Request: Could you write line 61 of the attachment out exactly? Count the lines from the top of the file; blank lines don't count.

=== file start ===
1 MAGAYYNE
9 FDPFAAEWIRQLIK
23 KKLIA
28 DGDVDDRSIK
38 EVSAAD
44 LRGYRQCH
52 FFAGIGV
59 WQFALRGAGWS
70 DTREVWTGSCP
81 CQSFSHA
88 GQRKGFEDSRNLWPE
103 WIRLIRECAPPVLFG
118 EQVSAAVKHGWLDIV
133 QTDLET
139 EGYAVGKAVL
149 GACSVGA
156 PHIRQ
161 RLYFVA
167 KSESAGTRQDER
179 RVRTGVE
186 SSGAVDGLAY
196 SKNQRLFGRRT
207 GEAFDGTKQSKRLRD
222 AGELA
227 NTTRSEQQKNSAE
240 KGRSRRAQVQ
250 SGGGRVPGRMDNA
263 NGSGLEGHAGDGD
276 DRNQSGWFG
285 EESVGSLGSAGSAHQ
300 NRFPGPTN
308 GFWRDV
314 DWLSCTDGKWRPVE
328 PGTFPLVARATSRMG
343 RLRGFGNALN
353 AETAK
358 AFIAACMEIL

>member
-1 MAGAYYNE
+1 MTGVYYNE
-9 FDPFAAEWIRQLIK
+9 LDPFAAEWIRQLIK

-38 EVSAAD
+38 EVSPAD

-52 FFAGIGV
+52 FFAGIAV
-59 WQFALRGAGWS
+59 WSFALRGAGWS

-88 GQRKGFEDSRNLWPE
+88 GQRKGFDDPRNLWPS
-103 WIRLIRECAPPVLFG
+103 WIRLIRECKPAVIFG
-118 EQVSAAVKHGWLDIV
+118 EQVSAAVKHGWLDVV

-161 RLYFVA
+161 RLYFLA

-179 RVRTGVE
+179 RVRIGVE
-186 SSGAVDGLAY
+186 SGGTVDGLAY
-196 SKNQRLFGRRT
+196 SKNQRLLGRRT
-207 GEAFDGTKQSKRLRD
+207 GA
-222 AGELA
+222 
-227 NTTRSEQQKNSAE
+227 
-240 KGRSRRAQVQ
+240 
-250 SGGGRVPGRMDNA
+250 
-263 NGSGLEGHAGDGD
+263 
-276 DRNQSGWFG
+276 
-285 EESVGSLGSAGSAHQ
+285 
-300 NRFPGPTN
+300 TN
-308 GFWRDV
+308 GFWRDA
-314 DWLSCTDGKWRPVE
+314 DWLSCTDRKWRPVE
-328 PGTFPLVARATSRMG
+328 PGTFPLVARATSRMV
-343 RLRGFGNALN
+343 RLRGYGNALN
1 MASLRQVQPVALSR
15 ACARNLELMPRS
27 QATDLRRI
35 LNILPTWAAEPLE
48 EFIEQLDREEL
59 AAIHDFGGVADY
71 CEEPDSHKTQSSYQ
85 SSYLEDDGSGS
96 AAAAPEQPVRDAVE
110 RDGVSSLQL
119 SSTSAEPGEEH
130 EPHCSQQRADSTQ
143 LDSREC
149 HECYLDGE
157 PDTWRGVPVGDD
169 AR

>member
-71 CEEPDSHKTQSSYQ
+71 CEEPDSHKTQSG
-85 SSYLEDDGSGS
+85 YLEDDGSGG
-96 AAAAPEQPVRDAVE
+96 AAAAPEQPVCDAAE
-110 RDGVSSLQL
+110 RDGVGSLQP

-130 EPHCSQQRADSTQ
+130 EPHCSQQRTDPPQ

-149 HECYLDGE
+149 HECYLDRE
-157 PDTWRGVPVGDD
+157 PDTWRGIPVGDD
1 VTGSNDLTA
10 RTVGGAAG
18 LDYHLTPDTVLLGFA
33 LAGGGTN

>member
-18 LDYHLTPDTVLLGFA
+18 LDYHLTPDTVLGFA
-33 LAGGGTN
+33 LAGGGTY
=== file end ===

-196 SKNQRLFGRRT